Arlington, VA - Immigration law firm, established 1972, seeks attorney with 2+ years experience. Levine&Associates, located four miles from Washington, DC, on the Virginia side does all aspects of immigration law. Partnership potential for attorney who is self reliant, does not watch the clock (within reason) and who is able or easily trainable to have client consultations without supervision. If you're hard-working, detail oriented, willing to learn, self-confident, and enjoy immigration law, then you might be the right person for this position. Additional skills needed: able to write well, enjoy helping people, able to delve into a situation and create a favorable situation creating excellent result. Bonus and other incentives available for bringing in clients. Smoke-free work environment. Contact Samuel Levine at (703) 524-8500 office or (703) 965-2878 cell. Resume is required before interview is scheduled, please fax to (703) 527-4473.

Help Wanted: Immigration Paralegals
Santa Monica, CA - Wolfsdorf Immigration Law firm, an AV rated 50+ employee law firm, has several paralegal positions available. There is enormous growth potential in our pleasant working environment. The positions require 2 to 5 years of business immigration experience, including a full range of diverse nonimmigrant and immigrant matters. Qualified candidates must have excellent writing, communication, organizational & case management skills. We offer competitive salaries and benefits and we encourage and promote our employee's professional growth and development. Please send your resume with a cover letter and salary requirements to: Join us and help contribute to one of the most dynamic immigration practices in Southern California.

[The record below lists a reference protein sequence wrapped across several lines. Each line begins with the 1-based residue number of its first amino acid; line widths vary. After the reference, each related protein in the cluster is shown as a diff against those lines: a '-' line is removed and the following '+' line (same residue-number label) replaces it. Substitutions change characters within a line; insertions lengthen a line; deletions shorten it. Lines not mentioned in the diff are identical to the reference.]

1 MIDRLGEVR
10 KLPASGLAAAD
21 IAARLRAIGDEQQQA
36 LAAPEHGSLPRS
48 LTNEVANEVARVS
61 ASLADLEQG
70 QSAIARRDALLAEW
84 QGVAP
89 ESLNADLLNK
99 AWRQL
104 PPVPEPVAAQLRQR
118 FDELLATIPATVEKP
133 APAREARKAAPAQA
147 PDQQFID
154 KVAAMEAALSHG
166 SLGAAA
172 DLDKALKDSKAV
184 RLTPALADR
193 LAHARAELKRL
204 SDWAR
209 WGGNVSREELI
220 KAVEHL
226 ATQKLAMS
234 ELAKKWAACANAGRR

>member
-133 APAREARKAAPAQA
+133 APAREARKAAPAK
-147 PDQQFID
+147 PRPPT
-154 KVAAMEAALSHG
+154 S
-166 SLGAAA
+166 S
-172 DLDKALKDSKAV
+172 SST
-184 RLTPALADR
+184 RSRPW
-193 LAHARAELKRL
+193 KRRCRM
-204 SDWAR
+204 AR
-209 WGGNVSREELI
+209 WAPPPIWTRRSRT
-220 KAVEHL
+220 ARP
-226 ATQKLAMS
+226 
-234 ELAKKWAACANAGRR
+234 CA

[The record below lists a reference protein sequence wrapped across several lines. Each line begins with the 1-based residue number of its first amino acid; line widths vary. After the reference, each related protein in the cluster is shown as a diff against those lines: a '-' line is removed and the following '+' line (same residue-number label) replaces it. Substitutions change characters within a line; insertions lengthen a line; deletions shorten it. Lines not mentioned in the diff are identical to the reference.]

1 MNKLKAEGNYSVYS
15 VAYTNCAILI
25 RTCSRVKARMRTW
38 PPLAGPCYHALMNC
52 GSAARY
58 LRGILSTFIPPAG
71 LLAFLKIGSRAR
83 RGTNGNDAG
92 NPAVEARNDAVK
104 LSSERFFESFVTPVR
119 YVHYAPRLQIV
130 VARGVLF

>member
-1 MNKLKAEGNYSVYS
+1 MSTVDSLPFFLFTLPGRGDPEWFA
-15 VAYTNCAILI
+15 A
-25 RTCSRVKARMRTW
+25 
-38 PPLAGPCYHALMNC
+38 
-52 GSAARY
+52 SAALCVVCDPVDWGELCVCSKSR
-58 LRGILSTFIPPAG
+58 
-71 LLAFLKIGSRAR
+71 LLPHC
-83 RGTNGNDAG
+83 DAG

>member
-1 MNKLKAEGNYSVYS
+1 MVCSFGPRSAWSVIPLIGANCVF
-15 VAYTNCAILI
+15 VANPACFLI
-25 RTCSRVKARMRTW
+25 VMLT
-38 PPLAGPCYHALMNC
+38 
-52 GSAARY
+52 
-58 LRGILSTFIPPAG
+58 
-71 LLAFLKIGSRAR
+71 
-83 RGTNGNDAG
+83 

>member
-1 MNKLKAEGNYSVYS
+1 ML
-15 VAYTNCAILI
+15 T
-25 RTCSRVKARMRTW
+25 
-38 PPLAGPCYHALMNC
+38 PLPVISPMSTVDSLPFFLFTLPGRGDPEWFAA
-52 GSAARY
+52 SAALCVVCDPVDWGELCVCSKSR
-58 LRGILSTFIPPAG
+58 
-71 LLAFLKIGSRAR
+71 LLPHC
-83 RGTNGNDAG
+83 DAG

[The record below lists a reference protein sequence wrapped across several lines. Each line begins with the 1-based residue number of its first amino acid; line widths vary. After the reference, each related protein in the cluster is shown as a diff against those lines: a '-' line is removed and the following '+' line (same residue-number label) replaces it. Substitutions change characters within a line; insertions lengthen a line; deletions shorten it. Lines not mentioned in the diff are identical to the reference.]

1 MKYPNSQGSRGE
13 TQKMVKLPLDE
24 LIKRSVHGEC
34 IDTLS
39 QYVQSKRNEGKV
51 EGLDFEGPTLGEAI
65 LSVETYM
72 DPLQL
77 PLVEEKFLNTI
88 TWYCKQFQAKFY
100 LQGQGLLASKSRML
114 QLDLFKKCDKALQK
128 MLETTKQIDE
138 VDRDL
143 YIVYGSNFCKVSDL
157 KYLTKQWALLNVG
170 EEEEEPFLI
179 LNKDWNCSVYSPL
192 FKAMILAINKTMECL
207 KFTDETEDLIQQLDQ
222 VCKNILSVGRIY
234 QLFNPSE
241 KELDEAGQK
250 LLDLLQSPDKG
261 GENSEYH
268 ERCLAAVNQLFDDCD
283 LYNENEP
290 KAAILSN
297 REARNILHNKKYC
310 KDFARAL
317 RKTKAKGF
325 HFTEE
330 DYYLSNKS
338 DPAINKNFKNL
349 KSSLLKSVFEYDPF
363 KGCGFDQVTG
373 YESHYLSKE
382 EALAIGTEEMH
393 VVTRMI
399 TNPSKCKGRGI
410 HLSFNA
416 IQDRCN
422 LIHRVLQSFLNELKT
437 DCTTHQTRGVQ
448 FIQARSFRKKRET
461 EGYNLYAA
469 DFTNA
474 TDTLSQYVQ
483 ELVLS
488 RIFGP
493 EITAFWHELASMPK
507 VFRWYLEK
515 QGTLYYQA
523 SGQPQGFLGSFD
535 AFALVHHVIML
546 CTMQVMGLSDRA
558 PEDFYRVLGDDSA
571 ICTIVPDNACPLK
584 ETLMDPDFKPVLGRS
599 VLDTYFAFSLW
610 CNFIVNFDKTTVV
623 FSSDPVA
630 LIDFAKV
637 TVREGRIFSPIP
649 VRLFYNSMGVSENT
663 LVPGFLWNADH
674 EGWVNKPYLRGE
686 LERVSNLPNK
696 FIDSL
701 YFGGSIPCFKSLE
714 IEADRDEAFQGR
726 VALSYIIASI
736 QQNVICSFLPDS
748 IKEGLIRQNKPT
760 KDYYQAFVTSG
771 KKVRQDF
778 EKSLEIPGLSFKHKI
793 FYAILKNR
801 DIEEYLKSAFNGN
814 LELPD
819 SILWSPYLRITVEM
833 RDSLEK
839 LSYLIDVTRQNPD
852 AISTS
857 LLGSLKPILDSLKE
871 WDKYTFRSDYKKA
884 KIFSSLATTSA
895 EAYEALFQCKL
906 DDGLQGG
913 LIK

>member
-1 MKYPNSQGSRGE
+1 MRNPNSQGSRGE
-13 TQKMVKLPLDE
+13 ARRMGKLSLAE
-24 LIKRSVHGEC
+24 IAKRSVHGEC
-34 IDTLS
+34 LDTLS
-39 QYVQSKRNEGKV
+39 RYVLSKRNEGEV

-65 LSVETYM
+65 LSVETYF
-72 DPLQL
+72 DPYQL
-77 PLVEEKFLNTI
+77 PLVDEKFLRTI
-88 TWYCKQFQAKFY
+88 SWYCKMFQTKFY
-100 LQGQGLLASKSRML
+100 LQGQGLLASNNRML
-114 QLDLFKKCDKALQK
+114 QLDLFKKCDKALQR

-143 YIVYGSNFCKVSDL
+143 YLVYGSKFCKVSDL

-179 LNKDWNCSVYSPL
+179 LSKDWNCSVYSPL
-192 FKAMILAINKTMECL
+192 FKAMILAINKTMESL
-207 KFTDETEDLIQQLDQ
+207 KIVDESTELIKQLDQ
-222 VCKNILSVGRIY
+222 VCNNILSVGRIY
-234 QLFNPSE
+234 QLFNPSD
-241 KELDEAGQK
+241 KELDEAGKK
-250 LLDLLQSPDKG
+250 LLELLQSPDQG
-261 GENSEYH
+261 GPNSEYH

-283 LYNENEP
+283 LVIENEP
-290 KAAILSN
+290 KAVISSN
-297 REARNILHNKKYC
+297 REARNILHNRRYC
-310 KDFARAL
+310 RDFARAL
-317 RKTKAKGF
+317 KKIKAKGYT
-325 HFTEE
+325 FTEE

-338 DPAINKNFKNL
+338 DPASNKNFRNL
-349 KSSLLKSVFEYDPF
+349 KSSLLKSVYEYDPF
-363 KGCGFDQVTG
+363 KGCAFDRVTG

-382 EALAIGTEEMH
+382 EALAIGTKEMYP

Help Wanted: Immigration Attorney
Midtown NYC - 13 person fast paced, leading immigration law firm seeks lawyer with 5+ years of business immigration experience. Handling full range of diverse nonimmigrant and immigrant matters. Must have excellent writing, communication and organizational skills. Competitive compensation package offered. Please email cover letter and resume in MS Word format to Marcia Needleman at